Netflix, Facebook and Amazon are each up 60% in the first 11 months of the year. Apple, is up 50%. Google, the laggard, is up just 34%. These five stocks have added over $900 billion in market capitalization in the first eleven months of the year.
Their performance owes at least in part to their immense power in the marketplace, which has had spillover effects. Over at Enterprising Investor, I took a look at Amazon as a case in point of what this means for the broader competitive and capital allocation environments. Here is an excerpt:
Sentieo shows 770 mentions of Amazon in SEC filings from 439 different companies in just the last three months, more than the president of the United States. Alex Lykken, writing for PitchBook, notes that Amazon competes directly with companies ranging from Ticketmaster to Banana Republic to IBM.Lina M. Khan observes that Amazon’s influence is not easy to calculate “if we measure competition primarily through price and output,” the traditional way regulators have evaluated monopoly. Her 24,000-word essay was published before the company bought Whole Foods, and before CVS initiated a $66-billion buyout of Aetna that has been seen as “defense against Amazon’s potential entry into the pharmacy space.”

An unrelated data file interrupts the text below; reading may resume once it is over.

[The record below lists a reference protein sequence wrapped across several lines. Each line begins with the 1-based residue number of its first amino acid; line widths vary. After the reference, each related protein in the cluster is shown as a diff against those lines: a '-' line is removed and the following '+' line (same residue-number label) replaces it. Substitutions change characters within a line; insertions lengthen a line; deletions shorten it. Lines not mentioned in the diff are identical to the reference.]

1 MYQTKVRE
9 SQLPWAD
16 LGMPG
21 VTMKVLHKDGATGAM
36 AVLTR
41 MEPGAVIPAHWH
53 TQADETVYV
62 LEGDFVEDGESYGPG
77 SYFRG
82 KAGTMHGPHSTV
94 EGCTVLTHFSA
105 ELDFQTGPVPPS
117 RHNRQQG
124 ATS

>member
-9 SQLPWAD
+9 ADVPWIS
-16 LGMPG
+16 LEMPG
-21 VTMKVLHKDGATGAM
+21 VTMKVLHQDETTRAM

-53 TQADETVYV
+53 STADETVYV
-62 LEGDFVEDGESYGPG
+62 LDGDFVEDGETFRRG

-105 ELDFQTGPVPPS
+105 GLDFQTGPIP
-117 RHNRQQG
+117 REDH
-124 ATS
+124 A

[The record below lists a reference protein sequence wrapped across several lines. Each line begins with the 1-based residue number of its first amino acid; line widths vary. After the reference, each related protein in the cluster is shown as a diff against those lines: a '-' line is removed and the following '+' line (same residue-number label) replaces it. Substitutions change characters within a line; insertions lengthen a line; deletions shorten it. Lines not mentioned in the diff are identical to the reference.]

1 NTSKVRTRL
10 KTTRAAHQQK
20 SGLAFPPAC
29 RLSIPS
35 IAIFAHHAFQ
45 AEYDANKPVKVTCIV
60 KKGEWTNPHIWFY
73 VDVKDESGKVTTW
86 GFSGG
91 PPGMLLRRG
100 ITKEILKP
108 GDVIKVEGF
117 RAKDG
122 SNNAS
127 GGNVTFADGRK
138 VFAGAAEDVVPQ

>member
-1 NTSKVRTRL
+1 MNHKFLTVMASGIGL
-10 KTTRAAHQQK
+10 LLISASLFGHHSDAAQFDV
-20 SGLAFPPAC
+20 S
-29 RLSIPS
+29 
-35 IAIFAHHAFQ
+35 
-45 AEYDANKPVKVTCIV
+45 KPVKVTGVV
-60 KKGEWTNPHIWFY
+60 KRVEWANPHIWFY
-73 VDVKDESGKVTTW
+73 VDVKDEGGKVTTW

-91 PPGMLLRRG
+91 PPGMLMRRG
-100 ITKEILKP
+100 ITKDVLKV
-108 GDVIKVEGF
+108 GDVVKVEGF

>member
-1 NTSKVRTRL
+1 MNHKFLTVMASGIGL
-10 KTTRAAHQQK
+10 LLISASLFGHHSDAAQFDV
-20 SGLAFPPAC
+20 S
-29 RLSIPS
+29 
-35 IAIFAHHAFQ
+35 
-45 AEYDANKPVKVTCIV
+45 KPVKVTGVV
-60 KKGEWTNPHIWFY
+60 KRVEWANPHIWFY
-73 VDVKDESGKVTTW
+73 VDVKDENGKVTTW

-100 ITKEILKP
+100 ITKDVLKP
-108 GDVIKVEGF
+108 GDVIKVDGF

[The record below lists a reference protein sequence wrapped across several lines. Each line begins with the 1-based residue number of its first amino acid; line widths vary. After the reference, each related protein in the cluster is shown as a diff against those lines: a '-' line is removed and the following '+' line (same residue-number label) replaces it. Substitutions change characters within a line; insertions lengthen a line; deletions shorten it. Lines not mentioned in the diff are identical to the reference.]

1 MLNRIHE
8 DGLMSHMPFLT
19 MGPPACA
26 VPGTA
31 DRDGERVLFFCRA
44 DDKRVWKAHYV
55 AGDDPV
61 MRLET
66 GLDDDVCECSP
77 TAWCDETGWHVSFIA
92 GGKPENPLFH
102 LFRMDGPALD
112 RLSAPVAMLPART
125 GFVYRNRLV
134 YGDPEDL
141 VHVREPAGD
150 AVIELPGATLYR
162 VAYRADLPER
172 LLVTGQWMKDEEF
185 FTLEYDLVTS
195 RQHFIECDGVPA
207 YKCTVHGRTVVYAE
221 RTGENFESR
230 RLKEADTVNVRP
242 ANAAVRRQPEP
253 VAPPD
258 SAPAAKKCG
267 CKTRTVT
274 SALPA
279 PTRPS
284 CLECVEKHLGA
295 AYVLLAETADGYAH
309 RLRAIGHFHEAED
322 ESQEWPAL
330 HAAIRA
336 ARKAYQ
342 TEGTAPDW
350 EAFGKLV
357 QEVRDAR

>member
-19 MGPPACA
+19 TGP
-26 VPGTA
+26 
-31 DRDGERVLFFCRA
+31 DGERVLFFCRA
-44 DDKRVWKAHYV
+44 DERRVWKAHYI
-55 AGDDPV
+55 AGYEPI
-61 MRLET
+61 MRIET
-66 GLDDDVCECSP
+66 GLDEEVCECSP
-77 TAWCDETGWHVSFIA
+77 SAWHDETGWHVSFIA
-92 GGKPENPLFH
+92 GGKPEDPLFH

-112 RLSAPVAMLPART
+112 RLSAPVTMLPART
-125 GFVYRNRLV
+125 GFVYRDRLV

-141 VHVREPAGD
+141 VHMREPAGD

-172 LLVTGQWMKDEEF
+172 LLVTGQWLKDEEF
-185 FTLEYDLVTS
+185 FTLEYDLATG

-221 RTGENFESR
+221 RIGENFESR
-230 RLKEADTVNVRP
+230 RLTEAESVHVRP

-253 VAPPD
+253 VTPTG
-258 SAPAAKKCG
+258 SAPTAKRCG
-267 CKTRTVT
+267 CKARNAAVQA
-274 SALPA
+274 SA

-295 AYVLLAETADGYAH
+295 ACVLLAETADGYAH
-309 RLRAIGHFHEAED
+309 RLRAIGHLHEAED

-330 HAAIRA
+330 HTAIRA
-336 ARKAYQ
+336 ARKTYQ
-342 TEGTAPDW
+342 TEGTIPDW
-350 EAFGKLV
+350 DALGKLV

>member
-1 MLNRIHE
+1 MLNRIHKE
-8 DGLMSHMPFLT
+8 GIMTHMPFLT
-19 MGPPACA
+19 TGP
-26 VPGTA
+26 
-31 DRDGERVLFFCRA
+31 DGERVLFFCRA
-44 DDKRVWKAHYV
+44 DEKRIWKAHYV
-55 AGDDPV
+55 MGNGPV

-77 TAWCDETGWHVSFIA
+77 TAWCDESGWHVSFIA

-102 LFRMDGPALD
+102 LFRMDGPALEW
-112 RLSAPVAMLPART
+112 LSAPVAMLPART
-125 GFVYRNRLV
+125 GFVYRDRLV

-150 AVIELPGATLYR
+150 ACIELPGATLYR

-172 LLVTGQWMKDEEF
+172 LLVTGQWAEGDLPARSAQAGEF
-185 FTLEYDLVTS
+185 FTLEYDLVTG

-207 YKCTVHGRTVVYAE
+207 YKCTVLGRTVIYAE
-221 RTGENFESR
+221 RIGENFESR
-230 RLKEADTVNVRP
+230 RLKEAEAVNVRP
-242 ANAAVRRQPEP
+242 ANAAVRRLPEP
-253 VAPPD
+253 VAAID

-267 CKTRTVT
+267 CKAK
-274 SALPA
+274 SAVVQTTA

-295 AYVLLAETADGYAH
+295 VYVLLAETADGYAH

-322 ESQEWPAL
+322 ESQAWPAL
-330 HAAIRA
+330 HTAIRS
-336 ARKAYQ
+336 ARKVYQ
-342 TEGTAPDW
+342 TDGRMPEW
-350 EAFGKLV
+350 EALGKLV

What’s confounding is that bullish investors are the quickest to use “the M word.” Chamath Palihapitiya began his pitch at the 2016 Sohn Investment Conference with “We believe there is a multi-trillion dollar monopoly hiding in plain sight.”
You can read the whole thing here.